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October 28, 2021

An American in Ned Kelly Country: Discovering the People’s Outlaw

By CARTER BANKER | November 29, 2012

Ask any American you encounter if he has ever heard of Ned Kelly, and you’ll likely be met with a blank stare. Well, almost any American.

When I arrived in Australia for the summer to study, I was not permitted to remain ignorant about Australia’s most infamous outlaw for long.

After being assigned by my English professor to read varying accounts of Ned’s story, I came to the conclusion that he was clearly the disadvantaged son of a convict who was forced into a life of crime by the corruption of the police and judicial system of the time.

“Many Australians would agree with you,” said my English professor, “but others will argue that he was nothing more than a thief and a killer.”

I wondered how that was possible. How could Australians not agree on something so important to their identity?

So I set out to Kelly Country to find out the truth for myself. Was Ned Kelly a hero, as I believed, or a villain? And, if he was a villain, why is it that the Australians seemed to worship him?

The first stop on my quest for truth and knowledge was Glenrowan, a small township of Victoria and the site of Ned Kelly’s last stand, during which he was captured and three members of his gang killed by police.

Glenrowan is home to a Ned Kelly animatronics show depicting the siege that took place there. Inside the show, I was greeted by a ghost-like character in a black robe with a demon-like cackle, who turned out to be the narrator and time travel facilitator. In his spooky voice, he set the scene for the siege: “June 28th, 1880. A day when these very rooms were bursting with excitement and anticipation as the police had just received word that the Kellys had shot Aaron Sherritt at Beechworth.”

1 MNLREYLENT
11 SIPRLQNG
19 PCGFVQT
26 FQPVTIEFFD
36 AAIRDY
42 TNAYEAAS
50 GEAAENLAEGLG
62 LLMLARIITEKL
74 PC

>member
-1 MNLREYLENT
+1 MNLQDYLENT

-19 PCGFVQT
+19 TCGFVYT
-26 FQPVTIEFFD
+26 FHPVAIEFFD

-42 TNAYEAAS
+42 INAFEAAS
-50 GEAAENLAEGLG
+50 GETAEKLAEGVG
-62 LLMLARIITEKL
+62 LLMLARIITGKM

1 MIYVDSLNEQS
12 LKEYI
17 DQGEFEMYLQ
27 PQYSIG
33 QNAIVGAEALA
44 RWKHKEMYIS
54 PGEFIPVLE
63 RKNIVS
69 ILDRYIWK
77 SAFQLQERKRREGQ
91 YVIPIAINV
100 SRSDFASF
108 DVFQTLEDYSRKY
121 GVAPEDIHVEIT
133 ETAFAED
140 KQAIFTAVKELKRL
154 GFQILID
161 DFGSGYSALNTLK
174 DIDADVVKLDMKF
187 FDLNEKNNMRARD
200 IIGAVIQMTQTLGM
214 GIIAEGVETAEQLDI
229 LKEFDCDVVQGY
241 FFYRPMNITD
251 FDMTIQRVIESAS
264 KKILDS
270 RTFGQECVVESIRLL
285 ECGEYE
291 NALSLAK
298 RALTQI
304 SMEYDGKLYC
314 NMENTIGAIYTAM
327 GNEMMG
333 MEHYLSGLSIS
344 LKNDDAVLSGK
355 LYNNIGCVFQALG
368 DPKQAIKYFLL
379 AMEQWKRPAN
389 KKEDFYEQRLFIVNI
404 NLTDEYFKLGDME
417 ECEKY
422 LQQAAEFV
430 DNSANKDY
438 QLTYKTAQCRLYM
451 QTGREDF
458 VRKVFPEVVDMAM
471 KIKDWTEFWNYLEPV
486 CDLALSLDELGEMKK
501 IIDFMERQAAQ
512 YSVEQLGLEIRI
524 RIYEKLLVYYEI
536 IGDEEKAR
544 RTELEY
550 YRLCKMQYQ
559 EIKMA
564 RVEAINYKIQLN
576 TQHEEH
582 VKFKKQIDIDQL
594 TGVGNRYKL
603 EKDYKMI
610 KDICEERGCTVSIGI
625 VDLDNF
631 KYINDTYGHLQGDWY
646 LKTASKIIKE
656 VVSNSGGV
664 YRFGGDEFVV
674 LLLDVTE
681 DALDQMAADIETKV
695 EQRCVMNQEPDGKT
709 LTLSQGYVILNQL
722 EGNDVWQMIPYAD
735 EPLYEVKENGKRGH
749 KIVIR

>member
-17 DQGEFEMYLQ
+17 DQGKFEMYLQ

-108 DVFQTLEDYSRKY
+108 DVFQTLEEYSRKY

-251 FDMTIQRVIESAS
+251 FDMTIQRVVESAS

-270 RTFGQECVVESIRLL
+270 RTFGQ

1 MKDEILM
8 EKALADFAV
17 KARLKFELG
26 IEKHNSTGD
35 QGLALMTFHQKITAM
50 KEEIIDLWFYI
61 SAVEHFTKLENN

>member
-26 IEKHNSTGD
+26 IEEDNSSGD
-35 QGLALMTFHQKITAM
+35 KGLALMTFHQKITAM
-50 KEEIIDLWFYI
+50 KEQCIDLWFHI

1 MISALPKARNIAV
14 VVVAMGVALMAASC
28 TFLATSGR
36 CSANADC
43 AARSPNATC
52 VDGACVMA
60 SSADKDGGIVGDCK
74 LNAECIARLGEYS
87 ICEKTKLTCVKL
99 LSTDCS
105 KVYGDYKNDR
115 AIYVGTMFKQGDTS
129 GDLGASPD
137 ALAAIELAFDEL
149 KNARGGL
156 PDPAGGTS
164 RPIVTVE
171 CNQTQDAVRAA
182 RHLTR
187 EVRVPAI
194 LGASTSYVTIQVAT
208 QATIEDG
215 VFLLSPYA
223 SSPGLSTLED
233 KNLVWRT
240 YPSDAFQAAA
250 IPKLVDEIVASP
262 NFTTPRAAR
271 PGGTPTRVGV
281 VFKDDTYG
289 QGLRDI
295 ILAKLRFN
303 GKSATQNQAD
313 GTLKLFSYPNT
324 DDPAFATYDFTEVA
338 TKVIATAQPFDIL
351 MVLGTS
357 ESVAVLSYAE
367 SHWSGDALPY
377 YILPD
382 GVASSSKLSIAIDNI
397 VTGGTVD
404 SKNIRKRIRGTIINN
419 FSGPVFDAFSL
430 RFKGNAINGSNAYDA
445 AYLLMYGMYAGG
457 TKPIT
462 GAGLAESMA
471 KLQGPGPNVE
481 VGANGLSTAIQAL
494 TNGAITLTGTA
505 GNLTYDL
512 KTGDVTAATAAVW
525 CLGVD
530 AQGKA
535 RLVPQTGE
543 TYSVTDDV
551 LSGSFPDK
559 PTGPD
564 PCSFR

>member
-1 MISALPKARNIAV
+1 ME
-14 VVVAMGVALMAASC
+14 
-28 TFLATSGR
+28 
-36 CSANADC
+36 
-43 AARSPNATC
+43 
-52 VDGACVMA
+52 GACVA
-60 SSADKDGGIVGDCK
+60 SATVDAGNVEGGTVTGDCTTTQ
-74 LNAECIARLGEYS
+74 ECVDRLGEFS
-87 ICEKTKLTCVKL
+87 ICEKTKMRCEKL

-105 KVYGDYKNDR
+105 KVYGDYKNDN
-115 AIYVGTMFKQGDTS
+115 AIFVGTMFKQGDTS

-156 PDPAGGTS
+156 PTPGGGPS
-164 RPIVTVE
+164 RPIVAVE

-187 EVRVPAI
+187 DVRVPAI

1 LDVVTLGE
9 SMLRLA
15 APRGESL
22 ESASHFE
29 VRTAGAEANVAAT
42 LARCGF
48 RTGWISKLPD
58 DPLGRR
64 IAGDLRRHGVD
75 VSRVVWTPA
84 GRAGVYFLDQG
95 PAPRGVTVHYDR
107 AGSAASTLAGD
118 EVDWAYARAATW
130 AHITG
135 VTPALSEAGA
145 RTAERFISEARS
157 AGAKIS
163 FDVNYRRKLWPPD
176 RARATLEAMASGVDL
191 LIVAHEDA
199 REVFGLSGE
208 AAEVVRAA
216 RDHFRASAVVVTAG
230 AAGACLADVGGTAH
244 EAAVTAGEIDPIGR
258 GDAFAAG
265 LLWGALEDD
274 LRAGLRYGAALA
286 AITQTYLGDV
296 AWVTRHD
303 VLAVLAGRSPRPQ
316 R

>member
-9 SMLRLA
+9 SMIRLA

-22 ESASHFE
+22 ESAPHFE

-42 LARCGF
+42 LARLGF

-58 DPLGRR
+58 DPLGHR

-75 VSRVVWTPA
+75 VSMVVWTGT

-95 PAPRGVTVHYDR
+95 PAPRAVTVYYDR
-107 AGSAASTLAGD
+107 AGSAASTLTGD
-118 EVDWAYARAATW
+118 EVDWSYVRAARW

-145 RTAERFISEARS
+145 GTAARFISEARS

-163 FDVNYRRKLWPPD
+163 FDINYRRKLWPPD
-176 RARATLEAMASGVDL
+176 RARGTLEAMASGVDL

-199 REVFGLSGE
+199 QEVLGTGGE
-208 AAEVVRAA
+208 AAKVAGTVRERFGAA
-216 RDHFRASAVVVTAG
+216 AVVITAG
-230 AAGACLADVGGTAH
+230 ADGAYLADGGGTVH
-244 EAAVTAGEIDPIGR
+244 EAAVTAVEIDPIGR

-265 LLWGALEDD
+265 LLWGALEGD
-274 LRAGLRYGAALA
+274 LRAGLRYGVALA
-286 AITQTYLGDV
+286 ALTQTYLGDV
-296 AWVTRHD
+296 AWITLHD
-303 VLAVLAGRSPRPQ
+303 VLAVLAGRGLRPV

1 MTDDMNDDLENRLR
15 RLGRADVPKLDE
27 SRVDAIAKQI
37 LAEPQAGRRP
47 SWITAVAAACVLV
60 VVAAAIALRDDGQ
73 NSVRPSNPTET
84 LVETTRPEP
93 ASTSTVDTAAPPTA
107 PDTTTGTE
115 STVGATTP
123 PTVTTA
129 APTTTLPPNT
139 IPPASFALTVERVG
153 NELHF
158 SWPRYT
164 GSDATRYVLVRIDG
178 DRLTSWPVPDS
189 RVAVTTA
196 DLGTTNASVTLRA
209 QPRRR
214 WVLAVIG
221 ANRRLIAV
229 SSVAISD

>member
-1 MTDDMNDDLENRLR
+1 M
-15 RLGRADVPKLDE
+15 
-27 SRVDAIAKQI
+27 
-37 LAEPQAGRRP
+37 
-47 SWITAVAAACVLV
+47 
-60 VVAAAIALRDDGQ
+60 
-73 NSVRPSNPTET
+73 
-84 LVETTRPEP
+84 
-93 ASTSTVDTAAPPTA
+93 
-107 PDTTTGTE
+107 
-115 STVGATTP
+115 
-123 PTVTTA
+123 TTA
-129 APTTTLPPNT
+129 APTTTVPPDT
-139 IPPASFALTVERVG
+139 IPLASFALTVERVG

Aaron Sherritt was a childhood friend of gang member Joe Byrne who had secretly turned against them and become a police informant. When the gang realized that Aaron had betrayed them, they lured him out of his police protected home and shot him. It was this event that led to the siege at Glenrowan.

Entering the next room, I was presented with the scene at Anne Jones’ inn where the Kelly Gang held the town hostage as they waited for the police to arrive by train. The Kellys had sabotaged the rails with the intention of killing the police who were coming to get them after hearing about the death of Aaron.